The next step is to form the sling for the hoisting falls. To do this, take a short length of line, pass it a sufficient number of times over the cross at the top of the shears, and tie the ends together. Then, reeve a set of blocks and place the hook of the upper block through the sling, and secure the hook by mousing the open section of the hook with rope yarn to keep it from slipping off the sling. Fasten a snatch block to the lower part of one of the legs, as indicated in figure 4-39.
The guys - one forward guy and one after guy - are secured next to the top of the shears. Secure the forward guy to the rear leg and the after guy to the front leg using a clove hitch in both instances. If you need to move the load horizontally by moving the head of the shears, you must rig a tackle in the after guy near its anchorage.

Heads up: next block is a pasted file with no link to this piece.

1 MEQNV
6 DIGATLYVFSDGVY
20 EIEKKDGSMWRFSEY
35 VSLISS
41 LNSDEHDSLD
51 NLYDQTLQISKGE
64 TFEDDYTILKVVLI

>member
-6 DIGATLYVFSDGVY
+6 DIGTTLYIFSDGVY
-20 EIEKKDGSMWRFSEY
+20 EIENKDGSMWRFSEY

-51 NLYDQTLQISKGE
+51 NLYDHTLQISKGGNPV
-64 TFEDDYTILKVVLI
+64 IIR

A tripod consists of three legs of equal length that are lashed together at the top (figure 4-40). The legs are generally made of timber poles or pipes. Materials used for lashing include fiber line, wire rope, and chain. Metal rings joined with short chain sections are also available for insertion over the top of the tripod legs.
When compared with other hoisting devices, the tripod has a distinct disadvantage: it is limited to hoisting loads only vertically. Its use will be limited primarily to jobs that involve hoisting over wells, mine shafts, or other such excavations. A major advantage of the tripod is its great stability. In addition, it requires no guys or anchorages, and its load capacity is approximately one-third greater than shears made of the same-size timbers. Table 4-1 gives the load-carrying capacities of shear legs and tripods for various pole sizes.
The strength of a tripod depends largely on the strength of the material used for lashing, as well as the amount of lashing used. The following procedure for
Figure 4-40. - Tripod.
Figure 4-41. - Lashings for a tripod.Continue Reading